Globally, octopus larviculture is one of the challenges faced in the attempt to diversify aquaculture and achieve cephalopod farming. Currently, only juveniles of Octopus vulgaris, Octopus joubini, and Enteroctopus dofleini have been obtained at an experimental level. This is the first study to look at the characteristics of planktonic and benthic Robsonella fontaniana juveniles in an effort to analyze the morphometric changes occurring during their planktonic and benthic phases and to explore the feasibility of obtaining settlement under controlled conditions. The morphometric measurements varied exponentially over time and did not show different tendencies before and after settlement. Mantle growth in relation to total length fit a logarithmic regression, whereas arm length and eye diameter increased linearly with respect to total length throughout the entire paralarval and juvenile periods. This suggests that the size of the mantle decreases with age in proportion to the total octopus length, whereas the organs more directly involved in catching prey tend to increase in direct proportion to the total length. The present study shows that R. fontaniana can be reared from hatching through the final paralarval stage on a diet of Lithodes santolla (king crab) zoeae; after settlement, the juveniles can be reared on a diet of crab such as Petrolisthes.
Gustavo A. Lovrich
Full Text Available This is the first study in the Beagle Channel that reports the larval seasonal distribution, abundance and duration of the larval stages of Anomura and Brachyura, on the basis of a fortnightly sampling programme. An identification key to the specific level of zoeal stages is included. Between September 1987 and March 1989, 304 plankton samples were taken by means of oblique hauls from the bottom to the sea-surface. Eighty-five percent of the samples were taken shallower than 60 m depth. Decapod larvae occurred only in spring and summer. All but two taxa showed a single cohort of larvae which emerge at the beginning of the spring. A second cohort of Munida spp. and Halicarcinus planatus also occurred during summer. The most abundant taxa were Munida spp. (312 larvae ? 10 m-3, Peltarion spinosulum (288 larvae ? 10 m-3,, H. planatus (143 larvae ? 10 m-3, and Pagurus spp. (79 larvae ? 10 m-3, which represented 97% of the total larvae collected. Larvae of Pinnotheridae, Eurypodius latreillii, Libidoclaea granaria, and Paralomis granulosa were about an order of magnitude less abundant. Relative abundances of larvae correspond to relative abundances of the respective benthic stages. The absence of certain larval stages or of certain species (Acanthocyclus albatrossis and Lithodes santolla probably indicates their differential distribution within the Beagle Channel. Particularly, lithodid larvae may have benthic or epibenthic habits.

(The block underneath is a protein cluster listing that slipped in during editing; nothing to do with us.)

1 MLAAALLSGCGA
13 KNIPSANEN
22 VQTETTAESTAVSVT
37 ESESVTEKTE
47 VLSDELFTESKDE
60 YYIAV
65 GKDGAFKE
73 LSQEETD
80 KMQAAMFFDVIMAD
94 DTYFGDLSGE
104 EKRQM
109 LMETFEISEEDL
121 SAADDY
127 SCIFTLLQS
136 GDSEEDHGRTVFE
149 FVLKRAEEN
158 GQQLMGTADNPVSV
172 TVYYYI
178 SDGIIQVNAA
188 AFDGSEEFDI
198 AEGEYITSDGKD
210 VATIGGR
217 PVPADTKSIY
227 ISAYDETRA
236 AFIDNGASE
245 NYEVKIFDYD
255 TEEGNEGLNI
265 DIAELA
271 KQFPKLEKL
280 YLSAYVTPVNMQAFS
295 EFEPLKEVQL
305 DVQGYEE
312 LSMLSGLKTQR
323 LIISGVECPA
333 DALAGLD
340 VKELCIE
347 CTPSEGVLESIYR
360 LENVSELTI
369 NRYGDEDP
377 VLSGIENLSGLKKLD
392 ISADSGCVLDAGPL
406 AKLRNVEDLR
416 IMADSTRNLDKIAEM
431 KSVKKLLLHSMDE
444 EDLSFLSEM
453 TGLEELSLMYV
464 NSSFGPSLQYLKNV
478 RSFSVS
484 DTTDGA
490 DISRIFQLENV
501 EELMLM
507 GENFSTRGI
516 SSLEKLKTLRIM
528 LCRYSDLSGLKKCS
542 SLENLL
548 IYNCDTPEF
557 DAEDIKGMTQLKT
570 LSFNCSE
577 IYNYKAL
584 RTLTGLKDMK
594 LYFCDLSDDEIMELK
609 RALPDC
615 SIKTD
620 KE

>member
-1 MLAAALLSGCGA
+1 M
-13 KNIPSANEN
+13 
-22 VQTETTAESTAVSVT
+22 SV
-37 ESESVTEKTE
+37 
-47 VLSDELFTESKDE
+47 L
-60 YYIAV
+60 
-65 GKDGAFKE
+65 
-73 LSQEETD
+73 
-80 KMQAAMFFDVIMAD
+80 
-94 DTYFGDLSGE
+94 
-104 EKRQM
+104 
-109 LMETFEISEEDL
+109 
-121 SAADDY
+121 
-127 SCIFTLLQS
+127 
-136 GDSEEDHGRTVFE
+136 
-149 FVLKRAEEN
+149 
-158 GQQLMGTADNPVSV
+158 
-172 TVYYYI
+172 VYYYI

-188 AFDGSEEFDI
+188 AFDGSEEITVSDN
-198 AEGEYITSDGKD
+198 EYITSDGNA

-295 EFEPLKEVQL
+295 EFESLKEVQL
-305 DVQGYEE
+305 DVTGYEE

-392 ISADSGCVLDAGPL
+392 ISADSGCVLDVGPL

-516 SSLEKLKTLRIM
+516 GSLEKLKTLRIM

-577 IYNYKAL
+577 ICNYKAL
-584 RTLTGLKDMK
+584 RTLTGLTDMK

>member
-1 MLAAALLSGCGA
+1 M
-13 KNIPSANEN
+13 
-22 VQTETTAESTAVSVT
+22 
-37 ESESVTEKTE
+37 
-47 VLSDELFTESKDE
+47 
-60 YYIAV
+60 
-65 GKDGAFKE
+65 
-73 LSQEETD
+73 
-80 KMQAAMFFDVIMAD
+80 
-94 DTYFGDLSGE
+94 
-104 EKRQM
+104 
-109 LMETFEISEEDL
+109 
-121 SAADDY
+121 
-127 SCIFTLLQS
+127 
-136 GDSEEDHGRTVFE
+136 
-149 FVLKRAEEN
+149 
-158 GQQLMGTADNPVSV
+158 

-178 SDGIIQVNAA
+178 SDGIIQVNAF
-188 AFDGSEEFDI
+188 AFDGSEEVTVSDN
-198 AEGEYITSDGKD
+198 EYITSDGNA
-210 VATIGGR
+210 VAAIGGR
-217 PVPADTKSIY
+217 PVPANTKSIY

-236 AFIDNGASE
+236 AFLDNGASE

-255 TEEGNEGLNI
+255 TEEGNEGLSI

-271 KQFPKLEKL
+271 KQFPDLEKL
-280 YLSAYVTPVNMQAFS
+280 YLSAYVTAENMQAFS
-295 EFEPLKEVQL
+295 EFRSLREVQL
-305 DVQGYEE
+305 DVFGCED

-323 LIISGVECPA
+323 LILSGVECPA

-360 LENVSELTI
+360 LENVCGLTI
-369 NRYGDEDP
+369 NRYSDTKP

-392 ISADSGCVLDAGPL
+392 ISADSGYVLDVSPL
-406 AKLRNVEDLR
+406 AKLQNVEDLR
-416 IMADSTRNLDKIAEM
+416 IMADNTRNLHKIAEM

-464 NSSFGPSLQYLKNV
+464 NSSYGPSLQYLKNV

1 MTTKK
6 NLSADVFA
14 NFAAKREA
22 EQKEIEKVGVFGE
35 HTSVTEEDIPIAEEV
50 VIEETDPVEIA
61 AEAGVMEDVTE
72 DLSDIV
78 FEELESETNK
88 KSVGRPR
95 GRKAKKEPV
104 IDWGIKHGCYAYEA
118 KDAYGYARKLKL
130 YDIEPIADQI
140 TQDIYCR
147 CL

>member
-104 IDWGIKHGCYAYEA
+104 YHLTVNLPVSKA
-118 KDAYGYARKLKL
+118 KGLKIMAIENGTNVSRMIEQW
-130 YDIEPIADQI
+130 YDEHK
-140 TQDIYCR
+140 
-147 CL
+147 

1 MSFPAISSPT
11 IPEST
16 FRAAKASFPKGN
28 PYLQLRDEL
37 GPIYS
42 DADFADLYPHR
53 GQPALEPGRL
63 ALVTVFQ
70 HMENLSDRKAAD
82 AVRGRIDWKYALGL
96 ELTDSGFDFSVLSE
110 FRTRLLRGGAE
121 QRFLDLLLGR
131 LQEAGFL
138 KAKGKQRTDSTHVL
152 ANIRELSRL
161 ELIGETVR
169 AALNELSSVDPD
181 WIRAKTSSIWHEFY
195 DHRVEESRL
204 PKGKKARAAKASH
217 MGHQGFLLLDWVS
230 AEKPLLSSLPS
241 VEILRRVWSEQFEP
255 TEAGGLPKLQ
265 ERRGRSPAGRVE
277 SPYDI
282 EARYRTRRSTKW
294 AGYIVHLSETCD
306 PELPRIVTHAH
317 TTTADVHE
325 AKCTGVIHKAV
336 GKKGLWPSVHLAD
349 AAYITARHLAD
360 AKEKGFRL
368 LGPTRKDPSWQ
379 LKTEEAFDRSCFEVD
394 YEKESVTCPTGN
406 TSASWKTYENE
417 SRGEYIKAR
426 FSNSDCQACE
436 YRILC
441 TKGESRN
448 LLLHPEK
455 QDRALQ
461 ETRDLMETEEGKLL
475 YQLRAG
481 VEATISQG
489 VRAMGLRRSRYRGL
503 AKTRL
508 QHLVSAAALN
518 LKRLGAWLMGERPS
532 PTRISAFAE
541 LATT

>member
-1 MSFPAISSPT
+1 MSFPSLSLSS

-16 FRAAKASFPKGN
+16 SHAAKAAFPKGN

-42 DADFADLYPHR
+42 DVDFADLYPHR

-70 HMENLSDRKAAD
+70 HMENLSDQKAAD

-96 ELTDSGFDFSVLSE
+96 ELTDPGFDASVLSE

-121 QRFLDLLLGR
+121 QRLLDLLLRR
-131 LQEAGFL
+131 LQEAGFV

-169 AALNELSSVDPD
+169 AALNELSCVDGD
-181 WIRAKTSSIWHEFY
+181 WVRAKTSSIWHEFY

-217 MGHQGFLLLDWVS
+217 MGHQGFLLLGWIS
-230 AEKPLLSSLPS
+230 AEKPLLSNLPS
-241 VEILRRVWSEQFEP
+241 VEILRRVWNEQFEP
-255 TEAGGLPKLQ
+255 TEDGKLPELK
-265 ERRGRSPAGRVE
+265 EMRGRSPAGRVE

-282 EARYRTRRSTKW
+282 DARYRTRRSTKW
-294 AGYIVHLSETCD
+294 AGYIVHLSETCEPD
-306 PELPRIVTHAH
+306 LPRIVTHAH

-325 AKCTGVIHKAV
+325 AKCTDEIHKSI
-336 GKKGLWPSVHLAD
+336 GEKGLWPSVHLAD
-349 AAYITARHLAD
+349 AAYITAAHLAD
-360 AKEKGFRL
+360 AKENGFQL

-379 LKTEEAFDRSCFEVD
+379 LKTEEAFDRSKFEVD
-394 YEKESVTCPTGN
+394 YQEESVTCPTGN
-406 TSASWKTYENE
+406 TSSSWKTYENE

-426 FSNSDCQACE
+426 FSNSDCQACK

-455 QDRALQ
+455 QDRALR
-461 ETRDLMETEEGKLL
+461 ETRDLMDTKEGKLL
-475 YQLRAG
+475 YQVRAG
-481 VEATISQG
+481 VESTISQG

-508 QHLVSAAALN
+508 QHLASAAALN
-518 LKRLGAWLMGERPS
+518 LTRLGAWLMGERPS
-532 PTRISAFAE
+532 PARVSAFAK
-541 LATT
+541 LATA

Wolf E. Arntz
Full Text Available This paper comprises the decapod crustacean material collected during the Victor Hensen campaign 1994 and during the last phase of Polarstern cruise ANT XIII/4 in 1996. Sampling covered waters of medium and greater depth in the Straits of Magellan, the channels towards the south, and the area south of the Beagle Channel including the northern slope of the Drake Passage. 30 species of decapods were found, which is considered a good result taking into account that the species restricted to the intertidal and the upper subtidal, which were not subject of this study, are missing. Anomurans were the dominant group, followed by brachyurans and caridean shrimps. Additionally one palinuran (Stereomastis suhmi; n=8 and a single specimen of the astacuran Thymops birsteini were found. Dominance patterns changed considerably from the Straits of Magellan to the channel system south of the Strait, and again to the area south of the Beagle and the northern slope of the Drake Passage. Among the top dominants were the galatheid Munida spp., which in the southernmost area numerically contributes >90% to the catches, the brachyuran crabs Peltarion spinosulum and Eurypodius latreillii, the hermit crab Pagurus comptus, and the caridean shrimps Austropandalus grayi and Pasiphaea acutifrons. Munida spp. and P. spinosulum also revealed the highest frequency of occurrence at 49% and 45% of the stations, respectively, followed by E. latreillii, P. comptus, and A. grayi. Regional and bathymetric distribution of the principal species are given. The depth range of some species was found to be very wide (Campylonotus semistriatus, Munida spp., E. latreillii, P. spinosulum whereas others were restricted to relatively shallow waters (Pagurus gaudichaudii, Lithodes santolla, Campylonotus vagans, A. grayi or great depth (Nematocarcinus lanceopes, Stereomastis suhmi. It should be mentioned, however, that sampling depths differed greatly in the areas of study. Contrary to the
Julio H. Vinuesa
Full Text Available We report the occurrence of Lithodes turkayi (Anomura, Libidoclaea granaria, and C. edwardsii (Brachyura, in the Beagle Channel. This observation extends their range of distribution south of the previously reported limit of the Straits of Magellan. Acanthocyclus albatrossis (Brachyura occurs south of Isla Navarino and also in the Beagle Channel, however in a particular habitat of its northern coast. The occurrence of Lithodes confundens (formerly identified as L. antarcticus north of the eastern entrance of the Straits of Magellan is also reported. We extend its range of distribution northerly and its bathymetric distribution to the intertidal.